Voters will be asked to consider raising the hotel-occupancy tax in Menlo Park from 10 percent to 12 percent after the City Council last night (July 20) decided it was a reasonable way to raise revenue in the face of the city's fast-rising employee costs.
Council members struggled with the question, voicing concerns that the economic climate makes this a risky time to raise costs for business owners. But after citing the city's budget realities, the council voted 4-1 to send the proposed increase to the Nov. 2 ballot. Councilman Andy Cohen opposed the action.
Before the vote, Mike Casey, managing director of the Rosewood Sand Hill Resort, warned the council that boosting the tax, which hotels, motels and inns must charge occupants, would take away the competitive advantage his hotel has over facilities in Palo Alto and San Francisco in attracting non-business customers. That's because Palo Alto and other nearby cities have set their hotel tax at 12 percent, and San Francisco at 15 percent.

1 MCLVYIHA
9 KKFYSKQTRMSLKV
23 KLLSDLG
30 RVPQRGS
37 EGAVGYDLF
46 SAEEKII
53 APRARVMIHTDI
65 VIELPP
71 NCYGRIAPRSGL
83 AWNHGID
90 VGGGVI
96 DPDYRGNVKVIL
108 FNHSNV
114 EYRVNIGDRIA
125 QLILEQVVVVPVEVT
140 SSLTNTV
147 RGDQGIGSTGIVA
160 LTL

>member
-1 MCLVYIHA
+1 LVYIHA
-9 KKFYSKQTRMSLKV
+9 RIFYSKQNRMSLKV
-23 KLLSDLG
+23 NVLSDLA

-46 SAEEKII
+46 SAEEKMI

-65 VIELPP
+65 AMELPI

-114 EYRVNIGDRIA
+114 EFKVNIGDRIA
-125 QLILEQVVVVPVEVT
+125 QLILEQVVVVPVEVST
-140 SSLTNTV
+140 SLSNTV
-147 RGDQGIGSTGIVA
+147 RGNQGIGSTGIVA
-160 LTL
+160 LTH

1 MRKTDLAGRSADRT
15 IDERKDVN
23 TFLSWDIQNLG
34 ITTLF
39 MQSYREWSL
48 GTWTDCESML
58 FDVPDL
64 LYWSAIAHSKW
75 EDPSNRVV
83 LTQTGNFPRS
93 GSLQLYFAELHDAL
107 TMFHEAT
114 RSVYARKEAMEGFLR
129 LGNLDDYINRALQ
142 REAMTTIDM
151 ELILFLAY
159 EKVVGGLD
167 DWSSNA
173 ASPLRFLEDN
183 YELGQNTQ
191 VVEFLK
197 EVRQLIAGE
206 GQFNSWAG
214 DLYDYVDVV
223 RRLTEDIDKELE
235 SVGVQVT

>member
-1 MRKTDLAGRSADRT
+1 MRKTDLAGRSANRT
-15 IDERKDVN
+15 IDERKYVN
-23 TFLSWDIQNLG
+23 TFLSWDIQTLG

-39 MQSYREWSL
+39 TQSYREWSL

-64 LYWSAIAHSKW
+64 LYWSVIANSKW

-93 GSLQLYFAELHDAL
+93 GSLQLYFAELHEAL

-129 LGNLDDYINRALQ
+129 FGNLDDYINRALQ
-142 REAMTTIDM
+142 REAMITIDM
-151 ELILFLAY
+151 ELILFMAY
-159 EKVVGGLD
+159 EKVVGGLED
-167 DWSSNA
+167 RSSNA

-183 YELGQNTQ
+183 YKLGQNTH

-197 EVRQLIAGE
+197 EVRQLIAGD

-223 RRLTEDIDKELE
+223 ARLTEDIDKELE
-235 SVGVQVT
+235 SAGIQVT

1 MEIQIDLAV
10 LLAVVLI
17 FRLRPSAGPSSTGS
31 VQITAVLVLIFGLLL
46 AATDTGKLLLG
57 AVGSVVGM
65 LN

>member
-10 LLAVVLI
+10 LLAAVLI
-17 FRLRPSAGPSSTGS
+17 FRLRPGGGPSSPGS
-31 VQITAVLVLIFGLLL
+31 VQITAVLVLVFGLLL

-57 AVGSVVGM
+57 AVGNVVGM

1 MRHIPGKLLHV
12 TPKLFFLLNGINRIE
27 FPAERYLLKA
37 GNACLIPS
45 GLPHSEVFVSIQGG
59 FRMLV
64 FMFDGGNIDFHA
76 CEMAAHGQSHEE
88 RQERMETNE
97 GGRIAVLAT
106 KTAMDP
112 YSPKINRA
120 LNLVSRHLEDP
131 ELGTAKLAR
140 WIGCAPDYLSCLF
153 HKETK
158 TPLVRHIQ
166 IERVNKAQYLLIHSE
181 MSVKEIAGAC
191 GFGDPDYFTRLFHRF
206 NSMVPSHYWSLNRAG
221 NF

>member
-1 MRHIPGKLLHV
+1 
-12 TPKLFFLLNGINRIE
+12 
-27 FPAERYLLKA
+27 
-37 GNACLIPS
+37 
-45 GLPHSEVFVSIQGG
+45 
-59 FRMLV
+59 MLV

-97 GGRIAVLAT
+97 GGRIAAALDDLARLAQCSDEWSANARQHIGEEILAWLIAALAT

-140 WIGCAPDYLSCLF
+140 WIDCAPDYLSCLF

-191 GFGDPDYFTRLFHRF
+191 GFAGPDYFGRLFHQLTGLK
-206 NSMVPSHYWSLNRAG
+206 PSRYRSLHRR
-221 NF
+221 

"Raising it is a risk," he said, not only to hotels but to other Menlo Park businesses that benefit from the trade the hotels bring to town.
The Rosewood and the Stanford Park hotel contribute about 85 percent of all hotel tax -- or transit-occupancy tax -- revenue, according to a staff report.
Councilman John Boyle expressed misgivings about raising the tax, but said he'd be willing to compromise on an increase to 11 percent. But Councilman Heyward Robinson and others cited the city's need to raise revenue because of growing costs, especially for police compensation.
Mayor Rich Cline spoke forcefully in favor of raising the tax to 12 percent, and moved that the council ask voters to approve the increase, which would be effective January 2012.
Mr. Cohen said he opposed the move because the city needs to do better in reducing costs.